By following the transaction flows through the Bitcoin and Omni blockchains, the analysis lays out the timeline of the events leading up to and following the attack. It also manages to link the attacker to:
- the theft of 19,000 BTC from Bitstamp in 2015
- the creation of an Omni token called lioncoin (Ponzi scheme perhaps?)
- a series of transactions on LocalBitcoins.com
- a history of crypto-money laundering via the now-defunct BTC-e exchange.
The analysis is well explained and meticulously documented. However, written narratives of blockchain transactions don't make for easy reading. So, we've supplemented SpeedflyChris's commentary with a series of graphics visualizing the transactions.
The Tether hack, visualized
All blue text below has been reproduced from Reddit.
Italics are for comments we've added for clarification.
It actually starts with this wallet1 here:
Look familiar? Go to the last page, that was the wallet used to steal 19000BTC from Bitstamp back in January 2015 (and which was still receiving coins from Bitstamp as recently as September, well done guys).
This wallet made two transactions, the first is fairly innocuous but I'll come back to it later:
This address then sends out a further
0.01BTC 0.2 BTC
The following morning it sends 0.01 to the address that was several hours later used to empty the Tether wallet2:
I'm not quite sure why they would make a deposit like this to it hours before - perhaps to test that everything is working?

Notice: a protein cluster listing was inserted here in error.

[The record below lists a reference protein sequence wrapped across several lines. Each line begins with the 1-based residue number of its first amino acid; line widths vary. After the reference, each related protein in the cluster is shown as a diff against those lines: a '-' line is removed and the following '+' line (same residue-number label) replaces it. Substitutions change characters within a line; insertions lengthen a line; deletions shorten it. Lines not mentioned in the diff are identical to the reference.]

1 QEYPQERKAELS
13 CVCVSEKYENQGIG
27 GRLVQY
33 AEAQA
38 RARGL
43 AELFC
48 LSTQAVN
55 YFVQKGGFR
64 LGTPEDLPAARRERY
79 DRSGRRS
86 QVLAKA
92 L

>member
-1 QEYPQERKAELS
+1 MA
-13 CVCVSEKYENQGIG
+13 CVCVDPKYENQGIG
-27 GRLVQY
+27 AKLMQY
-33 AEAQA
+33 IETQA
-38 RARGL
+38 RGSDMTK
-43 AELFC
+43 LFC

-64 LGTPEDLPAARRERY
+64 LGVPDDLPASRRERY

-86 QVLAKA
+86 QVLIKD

Looks like the attacker wanted to make sure this address had enough bitcoin to pay transaction fees, which would be needed to move the Tether it was about to receive.
At 10:53, the wallet makes several transactions transferring 23 million tethers from the tether wallet:
Then at 11:10 they transfer another 7.9 million tethers.
A further 50,000 tethers are transferred over at 11:54.
At 12:01, 5BTC (the bulk of the bitcoin in the tether wallet) is transferred over to the same address:
These tethers are then transferred over to the address in the Tether announcement as their relevant blocks are confirmed.
The 5BTC is also transferred to this address in amounts of roughly 1BTC per transaction:
Following the BTC along, you arrive back at an address from before, which is confirmed to be part of the wallet holding the stolen Tether:
It's worth noting that this same address was just used to create an Omni token called lioncoin: https://omniexplorer.info/lookupsp.aspx?sp=2147484016
The BTC from the tether wallet ended up in these addresses:
https://blockchain.info/address/1HtmVRdFRqPScH7Ud6UFR6HUcndksjVmua https://blockchain.info/address/155KG55pRsV1Y9jdwwynfGHGqR9cqPKToB https://blockchain.info/address/1M8b8BNMEMFFem9UQpZydoespHzXjAnC9t
All transactions viewed together
Here, "wallet" refers to a collection of Bitcoin addresses that are owned by the same person (not to be confused with a multisig "wallet"). The address shown in the graph (1L2JsXHPMYuAa9ugvHGLwkdstCPUDemNCf) is not the one that carried out the Bitstamp hack (16KYFJiAoM4aX82xw2V3YBHX72trWNhz48). But since their funds were commingled in an earlier transaction, they are very likely to have the same owner and can therefore be treated as one and the same. ↩
In this case, "wallet" has a different meaning. Tether's wallet, the target of the attack, is a multisig wallet, a single Bitcoin address requiring signoff by 3 of its 4 owners in order to make an outgoing transaction. ↩
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